• Gary_L_Thompson

          Maybe we should make them sign a notarized oath, so they can be prosecuted for perjury if they break it.

          • Cathleen Wentz

            Yes, that is tempting, but I have a feeling that many of these turncoats will be facing some major wrath from their constituents in primaries. We need to definitely have true conservatives run against incumbents like Sens. Susan Collins, Lisa Murkowski, and John McCain the next time they are up for re-election, and win. Also, recall elections are another option. I lived in California when there was a successful recall election against Gray Davis, and he lost. Of course, Arnold Schwarzenegger won, and he was not really my guy, but he was a darn sight better than Davis who was an absolute disaster!That recall election pretty much killed his political career.

          • Gary_L_Thompson

            In case you’ve forgotten, Murkowski was beaten by a true conservative, and Joe Miller is really the legitimate senator of Alaska now. Murkowski only got back in with the open help of the Republican establishment, and election officials changing the rules of counting write-in votes (in blatant defiance of the U.S. Constitutional provisions that only state legislatures can set the rules for U.S. Senate elections, except as modified by Congress). The courts and bureaucrats have been making a long-term effort to usurp control of presidential and congressional elections, so they can alter rules on the fly to get the results they want (pretty much following Joseph Stalin’s dictum that elections are decided by those who count the votes).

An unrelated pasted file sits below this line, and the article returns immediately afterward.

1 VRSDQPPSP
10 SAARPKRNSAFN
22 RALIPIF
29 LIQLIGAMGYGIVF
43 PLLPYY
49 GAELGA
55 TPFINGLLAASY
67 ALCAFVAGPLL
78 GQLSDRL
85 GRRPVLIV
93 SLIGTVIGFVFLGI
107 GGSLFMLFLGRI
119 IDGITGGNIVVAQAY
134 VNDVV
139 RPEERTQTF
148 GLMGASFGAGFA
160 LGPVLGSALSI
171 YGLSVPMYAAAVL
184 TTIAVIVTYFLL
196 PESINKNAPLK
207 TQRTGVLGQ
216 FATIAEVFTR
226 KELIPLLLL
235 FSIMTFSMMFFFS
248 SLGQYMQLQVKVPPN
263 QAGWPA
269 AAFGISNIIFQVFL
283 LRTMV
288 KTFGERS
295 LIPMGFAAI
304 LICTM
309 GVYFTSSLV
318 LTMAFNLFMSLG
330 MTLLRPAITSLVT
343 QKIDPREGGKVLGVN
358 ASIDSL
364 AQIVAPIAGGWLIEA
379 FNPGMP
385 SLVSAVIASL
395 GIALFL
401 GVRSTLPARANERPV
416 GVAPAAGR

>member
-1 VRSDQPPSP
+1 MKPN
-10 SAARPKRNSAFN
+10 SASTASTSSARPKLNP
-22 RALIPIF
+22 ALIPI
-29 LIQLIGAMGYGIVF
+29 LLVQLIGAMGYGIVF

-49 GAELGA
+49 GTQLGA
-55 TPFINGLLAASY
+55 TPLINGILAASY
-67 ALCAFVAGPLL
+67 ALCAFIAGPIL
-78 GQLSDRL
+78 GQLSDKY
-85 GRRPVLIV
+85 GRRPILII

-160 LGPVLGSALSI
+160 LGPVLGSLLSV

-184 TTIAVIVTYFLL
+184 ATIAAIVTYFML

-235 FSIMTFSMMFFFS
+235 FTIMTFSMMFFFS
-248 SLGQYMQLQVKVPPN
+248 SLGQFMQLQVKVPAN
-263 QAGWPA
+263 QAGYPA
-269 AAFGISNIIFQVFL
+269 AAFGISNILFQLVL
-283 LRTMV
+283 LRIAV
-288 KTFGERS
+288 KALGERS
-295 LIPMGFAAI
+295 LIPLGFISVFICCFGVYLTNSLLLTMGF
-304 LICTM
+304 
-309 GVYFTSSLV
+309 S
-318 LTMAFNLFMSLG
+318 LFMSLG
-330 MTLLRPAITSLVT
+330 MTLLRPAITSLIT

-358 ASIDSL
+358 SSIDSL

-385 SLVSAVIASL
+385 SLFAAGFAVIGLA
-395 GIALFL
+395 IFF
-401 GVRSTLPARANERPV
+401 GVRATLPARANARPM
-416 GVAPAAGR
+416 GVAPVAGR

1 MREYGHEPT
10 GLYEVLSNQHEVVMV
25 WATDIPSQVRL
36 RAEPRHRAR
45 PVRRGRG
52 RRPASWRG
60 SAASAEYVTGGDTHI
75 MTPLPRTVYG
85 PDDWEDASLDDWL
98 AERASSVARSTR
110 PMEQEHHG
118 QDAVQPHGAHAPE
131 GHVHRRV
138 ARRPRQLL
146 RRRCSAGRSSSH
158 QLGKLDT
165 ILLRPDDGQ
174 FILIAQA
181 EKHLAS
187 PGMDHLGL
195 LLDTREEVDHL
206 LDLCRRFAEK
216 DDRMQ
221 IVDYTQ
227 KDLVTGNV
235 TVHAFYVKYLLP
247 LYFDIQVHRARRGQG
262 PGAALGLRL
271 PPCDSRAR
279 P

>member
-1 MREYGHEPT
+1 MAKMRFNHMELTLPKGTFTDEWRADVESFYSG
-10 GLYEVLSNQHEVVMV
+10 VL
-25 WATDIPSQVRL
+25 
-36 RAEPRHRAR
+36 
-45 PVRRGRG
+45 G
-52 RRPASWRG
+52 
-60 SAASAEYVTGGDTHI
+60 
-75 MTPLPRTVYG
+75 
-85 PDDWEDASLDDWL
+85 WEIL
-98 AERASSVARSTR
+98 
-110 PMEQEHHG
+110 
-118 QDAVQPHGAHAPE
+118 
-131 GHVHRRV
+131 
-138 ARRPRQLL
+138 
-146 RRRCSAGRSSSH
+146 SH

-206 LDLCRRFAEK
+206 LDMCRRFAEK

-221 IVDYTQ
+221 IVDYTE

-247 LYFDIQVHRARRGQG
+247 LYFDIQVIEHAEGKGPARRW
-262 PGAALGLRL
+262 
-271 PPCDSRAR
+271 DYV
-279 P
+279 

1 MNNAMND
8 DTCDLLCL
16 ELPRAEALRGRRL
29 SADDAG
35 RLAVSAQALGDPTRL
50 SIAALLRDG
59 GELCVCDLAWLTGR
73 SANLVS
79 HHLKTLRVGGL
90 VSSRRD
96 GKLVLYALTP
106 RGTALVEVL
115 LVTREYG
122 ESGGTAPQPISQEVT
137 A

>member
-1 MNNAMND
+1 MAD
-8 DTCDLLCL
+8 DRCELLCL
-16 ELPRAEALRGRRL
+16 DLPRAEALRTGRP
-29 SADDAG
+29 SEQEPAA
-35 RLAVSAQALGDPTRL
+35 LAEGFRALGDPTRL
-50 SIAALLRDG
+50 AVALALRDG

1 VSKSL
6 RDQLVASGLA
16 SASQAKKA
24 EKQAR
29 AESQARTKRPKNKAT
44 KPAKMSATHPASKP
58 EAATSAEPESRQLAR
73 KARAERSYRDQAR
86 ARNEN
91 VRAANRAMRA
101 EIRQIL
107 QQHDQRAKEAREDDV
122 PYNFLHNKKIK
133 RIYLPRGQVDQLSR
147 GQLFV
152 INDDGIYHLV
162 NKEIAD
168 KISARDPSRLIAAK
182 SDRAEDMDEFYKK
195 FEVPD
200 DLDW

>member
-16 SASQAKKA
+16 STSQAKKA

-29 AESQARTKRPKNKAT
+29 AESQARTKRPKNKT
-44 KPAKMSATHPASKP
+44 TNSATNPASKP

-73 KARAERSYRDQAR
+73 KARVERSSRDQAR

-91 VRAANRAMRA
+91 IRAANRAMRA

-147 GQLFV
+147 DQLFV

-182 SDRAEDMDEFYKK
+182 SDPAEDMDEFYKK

• pfbonney

    “Dear John McCain”?

    McCain needs to be reading a “Dear John” letter from his constituents. The people of Arizona are holding this country back by continuing to re-elect this guy.

  • Jeff Vexler

    Ms. Trent. You are a very angry woman. Your writing style alone shows a vitriol stewing at a boil but it is your misguided attempts to appropriate Americans into tiny segments of contemptible categories that shows YOU NEED HELP. To hear you tell it, the only beneficiaries of the ACA are black and brown. How odd you didn’t mention the millions of rural, white Americans living off the taxpayer tit.

    • How odd that you read race into my description of welfare frauds.

      • ma82385

        Read and reread again. Nope. No race mentioned. Odd that those who read race into everything don’t see themselves as the ones with racist perceptions. I do agree you are angry, but not without cause. My heartfelt thanks for writing such an honest letter that every Legislator should read. Thank you!

      • Cathleen Wentz